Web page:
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Pulaski time on Enloe Creek April 15, 2011

Posted by Jenny in hiking, Smoky Mountains, trail maintenance.
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Enloe Creek was running high

I went out to do my first work trip of the season on my adopted trail, the Enloe Creek trail. It’s always important to deal with drainage problems early in the season, so I picked up a pulaski at the tool box with the aim of cleaning out waterbars. It was the first time I’d used a pulaski since I read The Big Burn and learned the story of the brave firefighter Ed Pulaski. So naturally I thought about him as I headed up the trail.

I found myself wondering how much my pulaski weighed. It has a 36″ handle and a hefty axe and grub hoe, and it felt pretty heavy to me. I tried to think of things with a possibly¬† comparable weight and decide whether the pulaski weighed more or less than that. I thought of the 8-lb. free weights I use for arm exercises and decided the pulaski must be heavier than that. Then I thought of my 9-lb. cat, Lucy Meowington, and decided the pulaski must be heavier than that. I finally decided that it must weigh about 12 pounds. Well, I was way off—weigh off, you might say. When I got back home and googled some tool catalogs, I found that most pulaskis weigh about seven pounds. Time for me to do more working out with those free weights!

But as I climbed up to Hyatt Ridge, shifting the pulaski occasionally from one hand to the other, I enjoyed an incredible spectacle of wildflowers. The large white trilliums were out in abundance, all kinds and colors of violets, wild geraniums, wild oats, anemones, trout lilies, spring beauties, and on and on. It was a beautiful cool, sunny spring day.

Trillium grandiflorum

My plan was to walk to the end of the trail at Hughes Ridge, concentrating on removing small windfalls from the trail, and to clear the waterbars as I  returned. I passed several blowdowns and noticed that the eroded section I reported to the Park Service last fall has gotten worse.

A bit dicey for horse travel!

I heard the thundering of Raven Fork far before I reached it. I think I’m going to start noticing how soon below Hyatt Gap I can hear it—at which elevation. The stream was running higher than when I was here on the Hyatt Gap manway hike. It seemed as though some new timbers had been deposited against the giant boulders above the metal bridge.

Timbers deposited on the boulders

After stopping for a snack at the boulders, I continued west and soon encountered a major blowdown that was pretty tough to get past. The slope above the root ball was steep and covered with rhodo, and the trunk extended way down. I just barely managed to crawl underneath on my belly.

A tight squeeze to get underneath

Before I reached the log bridge over Enloe Creek, I wondered whether the Park Service had repaired it. I’d reported last fall that half of it had washed away, though it had been possible then to rockhop over to the other half. The water was a lot higher now. My wondering was soon ended when I arrived to discover that not only had it not been repaired, but the other half had washed away as well.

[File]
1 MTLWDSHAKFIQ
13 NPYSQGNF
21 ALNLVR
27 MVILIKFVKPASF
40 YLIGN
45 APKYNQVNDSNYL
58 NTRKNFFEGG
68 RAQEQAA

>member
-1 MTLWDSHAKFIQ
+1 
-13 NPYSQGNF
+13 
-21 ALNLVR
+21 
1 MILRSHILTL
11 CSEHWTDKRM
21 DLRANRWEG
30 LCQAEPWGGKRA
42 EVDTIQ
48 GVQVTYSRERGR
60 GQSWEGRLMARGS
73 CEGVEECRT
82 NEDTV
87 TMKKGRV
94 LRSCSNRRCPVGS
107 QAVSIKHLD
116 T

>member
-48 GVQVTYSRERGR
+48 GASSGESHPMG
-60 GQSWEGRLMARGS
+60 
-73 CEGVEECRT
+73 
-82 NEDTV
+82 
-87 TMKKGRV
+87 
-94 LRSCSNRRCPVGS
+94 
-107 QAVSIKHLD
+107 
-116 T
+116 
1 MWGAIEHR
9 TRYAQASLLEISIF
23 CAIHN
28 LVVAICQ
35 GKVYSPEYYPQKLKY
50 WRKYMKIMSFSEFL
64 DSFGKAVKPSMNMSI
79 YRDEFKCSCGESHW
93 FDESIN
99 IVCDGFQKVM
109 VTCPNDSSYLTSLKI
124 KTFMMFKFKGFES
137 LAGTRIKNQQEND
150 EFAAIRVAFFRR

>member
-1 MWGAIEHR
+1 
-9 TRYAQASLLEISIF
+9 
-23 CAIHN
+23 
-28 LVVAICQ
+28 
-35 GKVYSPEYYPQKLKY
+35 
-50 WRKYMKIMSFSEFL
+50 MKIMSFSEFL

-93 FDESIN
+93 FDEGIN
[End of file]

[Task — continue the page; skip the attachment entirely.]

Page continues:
Washed out bridge

I stood there quite a long time trying to decide whether to wade across—rockhopping wouldn’t be possible. I thought of different possibilities. Use the pulaski as a hiking pole to stabilize myself in the fast current? No, it would be awkward and possibly dangerous. Find a branch to use as a pole and carry the pulaski in the other hand? Also awkward and dangerous. I finally decided not to cross. It would have been questionable even if I’d had two hiking poles and no pulaski.

I consoled myself on the way back by admiring the lush borders of phacelia along the trail.

Masses of fringed phacelia

I noticed a tapestry of vegetation near a small seep.

These plants---whatever they are---looked very lush

Almost all of the waterbars are between Raven Fork and Hyatt Gap. I wish I had counted them. I’m guessing there were 40, but I could be as wrong about that as I was about the weight of the pulaski. For those not familiar with waterbars, they are the low barriers made of logs or rock that divert any water flowing down the trail off to the side. This helps prevent the water from eroding the trail. Waterbars need to be cleared of any stones, soil, and leaves that have washed down and heaped up against their uphill side, and often a new drainage channel must be dug at the lower end of the waterbar.

I began to realize it might have been just as well I couldn’t get to the last 1.6 miles of trail, because just dealing with those waterbars was quite a big job. I did my best to avoid hacking at the small flowers that were growing in the sediment above them.

I grubbed around this spring beauty

However, I was forced to trample some trout lilies in the process of improving the drainage channels. Oh well, there are plenty of them to go around.

My pulaski

At last I reached the gap, and the end of my trail. On the way down the Hyatt Ridge trail, I noticed some lousewort that was just starting to bloom. The foliage is very interesting. I was lucky to have such a beautiful day for this trip.

Lousewort

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